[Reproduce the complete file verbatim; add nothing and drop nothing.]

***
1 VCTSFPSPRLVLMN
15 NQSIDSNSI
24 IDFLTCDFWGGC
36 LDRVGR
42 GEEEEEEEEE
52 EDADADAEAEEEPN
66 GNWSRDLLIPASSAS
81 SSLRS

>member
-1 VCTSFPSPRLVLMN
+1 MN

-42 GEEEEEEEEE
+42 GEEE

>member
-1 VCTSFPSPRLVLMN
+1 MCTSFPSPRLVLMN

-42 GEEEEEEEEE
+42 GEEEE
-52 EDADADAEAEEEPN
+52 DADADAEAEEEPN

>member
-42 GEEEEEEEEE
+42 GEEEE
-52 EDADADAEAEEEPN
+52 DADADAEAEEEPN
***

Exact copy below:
1 VCTSFPSPRLVLMN
15 NQSIDSNSI
24 IDFLTCDFWGGC
36 LDRVGR
42 GEEEEEEEEE
52 EDADADAEAEEEPN
66 GNWSRDLLIPASSAS
81 SSLRS

>member
-1 VCTSFPSPRLVLMN
+1 MN

-42 GEEEEEEEEE
+42 GEEE

>member
-1 VCTSFPSPRLVLMN
+1 MCTSFPSPRLVLMN

-42 GEEEEEEEEE
+42 GEEEE
-52 EDADADAEAEEEPN
+52 DADADAEAEEEPN

>member
-42 GEEEEEEEEE
+42 GEEEE
-52 EDADADAEAEEEPN
+52 DADADAEAEEEPN